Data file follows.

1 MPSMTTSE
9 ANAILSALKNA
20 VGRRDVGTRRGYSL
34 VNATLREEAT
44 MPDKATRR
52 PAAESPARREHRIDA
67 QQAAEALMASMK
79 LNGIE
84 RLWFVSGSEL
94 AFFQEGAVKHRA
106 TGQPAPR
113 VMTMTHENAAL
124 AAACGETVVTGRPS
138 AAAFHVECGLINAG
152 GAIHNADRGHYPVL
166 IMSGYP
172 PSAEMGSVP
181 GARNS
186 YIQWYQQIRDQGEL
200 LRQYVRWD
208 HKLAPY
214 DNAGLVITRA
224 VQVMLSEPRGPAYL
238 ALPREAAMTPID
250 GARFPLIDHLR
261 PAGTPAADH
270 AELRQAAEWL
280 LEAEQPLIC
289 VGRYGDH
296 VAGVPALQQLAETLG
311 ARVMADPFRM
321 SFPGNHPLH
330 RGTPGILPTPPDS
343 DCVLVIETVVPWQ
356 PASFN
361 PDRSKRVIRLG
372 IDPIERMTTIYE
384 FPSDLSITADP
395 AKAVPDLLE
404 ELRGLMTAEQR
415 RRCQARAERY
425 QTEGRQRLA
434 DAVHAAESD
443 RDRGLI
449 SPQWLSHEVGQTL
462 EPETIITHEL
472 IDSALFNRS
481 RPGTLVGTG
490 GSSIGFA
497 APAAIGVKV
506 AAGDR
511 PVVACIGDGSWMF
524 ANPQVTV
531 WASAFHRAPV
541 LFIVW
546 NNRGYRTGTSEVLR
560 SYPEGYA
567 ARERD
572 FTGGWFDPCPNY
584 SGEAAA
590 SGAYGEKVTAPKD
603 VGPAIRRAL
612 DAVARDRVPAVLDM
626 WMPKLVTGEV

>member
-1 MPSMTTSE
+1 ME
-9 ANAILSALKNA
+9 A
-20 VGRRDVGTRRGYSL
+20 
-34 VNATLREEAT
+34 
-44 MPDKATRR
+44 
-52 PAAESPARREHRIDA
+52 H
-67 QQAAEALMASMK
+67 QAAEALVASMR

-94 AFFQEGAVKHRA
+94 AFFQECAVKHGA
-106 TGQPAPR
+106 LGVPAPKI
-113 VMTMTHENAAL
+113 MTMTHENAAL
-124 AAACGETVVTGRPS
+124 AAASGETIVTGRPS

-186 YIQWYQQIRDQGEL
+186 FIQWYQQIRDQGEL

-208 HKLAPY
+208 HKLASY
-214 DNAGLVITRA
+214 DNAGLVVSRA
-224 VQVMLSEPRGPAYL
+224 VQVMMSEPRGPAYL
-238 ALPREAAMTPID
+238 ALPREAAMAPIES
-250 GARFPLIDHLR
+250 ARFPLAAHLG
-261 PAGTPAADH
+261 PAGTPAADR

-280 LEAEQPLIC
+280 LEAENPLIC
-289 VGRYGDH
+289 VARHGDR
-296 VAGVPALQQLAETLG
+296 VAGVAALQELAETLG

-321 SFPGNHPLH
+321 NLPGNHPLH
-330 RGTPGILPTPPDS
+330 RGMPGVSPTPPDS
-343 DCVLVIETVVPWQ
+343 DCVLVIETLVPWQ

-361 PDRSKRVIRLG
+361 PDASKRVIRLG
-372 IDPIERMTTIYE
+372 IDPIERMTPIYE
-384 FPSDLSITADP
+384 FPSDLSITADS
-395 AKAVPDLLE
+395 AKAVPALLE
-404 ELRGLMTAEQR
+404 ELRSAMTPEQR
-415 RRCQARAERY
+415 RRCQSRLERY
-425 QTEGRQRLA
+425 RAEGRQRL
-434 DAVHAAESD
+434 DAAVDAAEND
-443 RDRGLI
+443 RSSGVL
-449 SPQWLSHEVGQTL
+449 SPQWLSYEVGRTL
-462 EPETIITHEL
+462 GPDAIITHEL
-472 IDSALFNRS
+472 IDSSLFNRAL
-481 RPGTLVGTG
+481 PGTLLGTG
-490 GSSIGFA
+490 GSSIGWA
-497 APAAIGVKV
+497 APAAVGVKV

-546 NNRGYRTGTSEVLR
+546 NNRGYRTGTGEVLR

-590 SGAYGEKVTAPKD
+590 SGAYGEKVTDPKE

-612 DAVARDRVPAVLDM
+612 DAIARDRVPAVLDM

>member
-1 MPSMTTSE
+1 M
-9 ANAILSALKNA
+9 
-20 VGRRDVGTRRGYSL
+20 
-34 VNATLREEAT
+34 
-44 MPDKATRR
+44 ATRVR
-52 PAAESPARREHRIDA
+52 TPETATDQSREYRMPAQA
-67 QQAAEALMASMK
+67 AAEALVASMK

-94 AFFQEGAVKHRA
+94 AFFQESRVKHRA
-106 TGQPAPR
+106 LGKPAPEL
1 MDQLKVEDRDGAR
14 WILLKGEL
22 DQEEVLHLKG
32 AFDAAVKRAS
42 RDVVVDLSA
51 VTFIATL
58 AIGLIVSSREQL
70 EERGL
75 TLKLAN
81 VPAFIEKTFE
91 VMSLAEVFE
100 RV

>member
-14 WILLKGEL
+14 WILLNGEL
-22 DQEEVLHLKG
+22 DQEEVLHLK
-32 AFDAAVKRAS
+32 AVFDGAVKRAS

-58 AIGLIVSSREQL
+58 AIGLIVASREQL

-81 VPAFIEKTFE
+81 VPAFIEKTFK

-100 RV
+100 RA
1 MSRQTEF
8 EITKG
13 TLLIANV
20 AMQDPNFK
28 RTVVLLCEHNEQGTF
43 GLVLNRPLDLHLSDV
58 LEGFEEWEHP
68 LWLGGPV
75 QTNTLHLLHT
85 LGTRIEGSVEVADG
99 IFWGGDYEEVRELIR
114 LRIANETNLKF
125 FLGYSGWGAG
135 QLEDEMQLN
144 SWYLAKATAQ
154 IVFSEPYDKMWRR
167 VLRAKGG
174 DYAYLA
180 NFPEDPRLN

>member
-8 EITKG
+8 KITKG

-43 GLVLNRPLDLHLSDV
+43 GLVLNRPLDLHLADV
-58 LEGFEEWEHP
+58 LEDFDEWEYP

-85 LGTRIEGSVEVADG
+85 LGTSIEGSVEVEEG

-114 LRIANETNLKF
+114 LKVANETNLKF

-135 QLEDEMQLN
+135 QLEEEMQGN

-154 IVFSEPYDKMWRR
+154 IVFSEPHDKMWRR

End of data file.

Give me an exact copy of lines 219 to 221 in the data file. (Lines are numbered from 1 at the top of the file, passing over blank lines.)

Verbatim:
+58 LEDFDEWEYP

-85 LGTRIEGSVEVADG
+85 LGTSIEGSVEVEEG